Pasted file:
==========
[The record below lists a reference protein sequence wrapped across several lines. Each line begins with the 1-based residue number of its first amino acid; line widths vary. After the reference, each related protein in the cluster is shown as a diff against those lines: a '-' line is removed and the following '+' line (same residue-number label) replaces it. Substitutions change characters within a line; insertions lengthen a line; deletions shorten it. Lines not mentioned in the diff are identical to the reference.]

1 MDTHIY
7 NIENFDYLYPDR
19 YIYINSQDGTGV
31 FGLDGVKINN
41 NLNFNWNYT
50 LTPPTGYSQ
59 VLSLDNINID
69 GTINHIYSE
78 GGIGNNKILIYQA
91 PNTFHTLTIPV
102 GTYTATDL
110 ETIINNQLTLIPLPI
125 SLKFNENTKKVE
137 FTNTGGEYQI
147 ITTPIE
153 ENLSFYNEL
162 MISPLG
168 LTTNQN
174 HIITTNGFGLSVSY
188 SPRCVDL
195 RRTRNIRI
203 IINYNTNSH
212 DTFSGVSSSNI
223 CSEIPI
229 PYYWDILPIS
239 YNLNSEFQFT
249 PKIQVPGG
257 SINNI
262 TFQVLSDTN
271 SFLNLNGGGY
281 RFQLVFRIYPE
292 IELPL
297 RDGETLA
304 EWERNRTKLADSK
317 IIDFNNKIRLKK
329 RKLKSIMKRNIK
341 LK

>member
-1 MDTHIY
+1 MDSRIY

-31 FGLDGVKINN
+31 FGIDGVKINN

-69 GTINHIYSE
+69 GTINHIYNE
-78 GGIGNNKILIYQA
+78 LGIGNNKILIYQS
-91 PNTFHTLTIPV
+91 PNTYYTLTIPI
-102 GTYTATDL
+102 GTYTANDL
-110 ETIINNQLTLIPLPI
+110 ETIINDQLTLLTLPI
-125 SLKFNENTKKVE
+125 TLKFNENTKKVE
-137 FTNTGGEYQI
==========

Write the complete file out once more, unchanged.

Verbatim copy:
[The record below lists a reference protein sequence wrapped across several lines. Each line begins with the 1-based residue number of its first amino acid; line widths vary. After the reference, each related protein in the cluster is shown as a diff against those lines: a '-' line is removed and the following '+' line (same residue-number label) replaces it. Substitutions change characters within a line; insertions lengthen a line; deletions shorten it. Lines not mentioned in the diff are identical to the reference.]

1 MDTHIY
7 NIENFDYLYPDR
19 YIYINSQDGTGV
31 FGLDGVKINN
41 NLNFNWNYT
50 LTPPTGYSQ
59 VLSLDNINID
69 GTINHIYSE
78 GGIGNNKILIYQA
91 PNTFHTLTIPV
102 GTYTATDL
110 ETIINNQLTLIPLPI
125 SLKFNENTKKVE
137 FTNTGGEYQI
147 ITTPIE
153 ENLSFYNEL
162 MISPLG
168 LTTNQN
174 HIITTNGFGLSVSY
188 SPRCVDL
195 RRTRNIRI
203 IINYNTNSH
212 DTFSGVSSSNI
223 CSEIPI
229 PYYWDILPIS
239 YNLNSEFQFT
249 PKIQVPGG
257 SINNI
262 TFQVLSDTN
271 SFLNLNGGGY
281 RFQLVFRIYPE
292 IELPL
297 RDGETLA
304 EWERNRTKLADSK
317 IIDFNNKIRLKK
329 RKLKSIMKRNIK
341 LK

>member
-1 MDTHIY
+1 MDSRIY

-31 FGLDGVKINN
+31 FGIDGVKINN

-69 GTINHIYSE
+69 GTINHIYNE
-78 GGIGNNKILIYQA
+78 LGIGNNKILIYQS
-91 PNTFHTLTIPV
+91 PNTYYTLTIPI
-102 GTYTATDL
+102 GTYTANDL
-110 ETIINNQLTLIPLPI
+110 ETIINDQLTLLTLPI
-125 SLKFNENTKKVE
+125 TLKFNENTKKVE
-137 FTNTGGEYQI